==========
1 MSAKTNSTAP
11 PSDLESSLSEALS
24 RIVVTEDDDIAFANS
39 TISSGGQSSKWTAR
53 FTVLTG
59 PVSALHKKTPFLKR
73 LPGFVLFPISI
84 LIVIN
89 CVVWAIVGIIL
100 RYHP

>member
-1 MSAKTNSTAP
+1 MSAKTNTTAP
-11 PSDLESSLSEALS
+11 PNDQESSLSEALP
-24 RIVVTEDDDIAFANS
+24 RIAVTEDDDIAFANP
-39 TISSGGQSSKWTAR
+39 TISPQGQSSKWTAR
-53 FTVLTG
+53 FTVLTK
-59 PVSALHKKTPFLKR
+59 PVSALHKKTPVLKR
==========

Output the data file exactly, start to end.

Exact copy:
1 MSAKTNSTAP
11 PSDLESSLSEALS
24 RIVVTEDDDIAFANS
39 TISSGGQSSKWTAR
53 FTVLTG
59 PVSALHKKTPFLKR
73 LPGFVLFPISI
84 LIVIN
89 CVVWAIVGIIL
100 RYHP

>member
-1 MSAKTNSTAP
+1 MSAKTNTTAP
-11 PSDLESSLSEALS
+11 PNDQESSLSEALP
-24 RIVVTEDDDIAFANS
+24 RIAVTEDDDIAFANP
-39 TISSGGQSSKWTAR
+39 TISPQGQSSKWTAR
-53 FTVLTG
+53 FTVLTK
-59 PVSALHKKTPFLKR
+59 PVSALHKKTPVLKR